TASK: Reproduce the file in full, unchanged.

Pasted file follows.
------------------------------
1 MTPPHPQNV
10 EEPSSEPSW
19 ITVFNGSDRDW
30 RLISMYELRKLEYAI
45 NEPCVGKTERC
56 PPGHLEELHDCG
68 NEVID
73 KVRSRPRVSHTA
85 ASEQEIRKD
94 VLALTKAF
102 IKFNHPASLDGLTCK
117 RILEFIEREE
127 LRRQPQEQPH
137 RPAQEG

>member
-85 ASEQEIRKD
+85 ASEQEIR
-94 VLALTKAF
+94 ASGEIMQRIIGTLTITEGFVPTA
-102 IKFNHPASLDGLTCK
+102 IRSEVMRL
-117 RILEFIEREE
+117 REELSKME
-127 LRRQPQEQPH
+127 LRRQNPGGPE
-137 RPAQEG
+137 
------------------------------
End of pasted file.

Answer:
1 MTPPHPQNV
10 EEPSSEPSW
19 ITVFNGSDRDW
30 RLISMYELRKLEYAI
45 NEPCVGKTERC
56 PPGHLEELHDCG
68 NEVID
73 KVRSRPRVSHTA
85 ASEQEIRKD
94 VLALTKAF
102 IKFNHPASLDGLTCK
117 RILEFIEREE
127 LRRQPQEQPH
137 RPAQEG

>member
-85 ASEQEIRKD
+85 ASEQEIR
-94 VLALTKAF
+94 ASGEIMQRIIGTLTITEGFVPTA
-102 IKFNHPASLDGLTCK
+102 IRSEVMRL
-117 RILEFIEREE
+117 REELSKME
-127 LRRQPQEQPH
+127 LRRQNPGGPE
-137 RPAQEG
+137 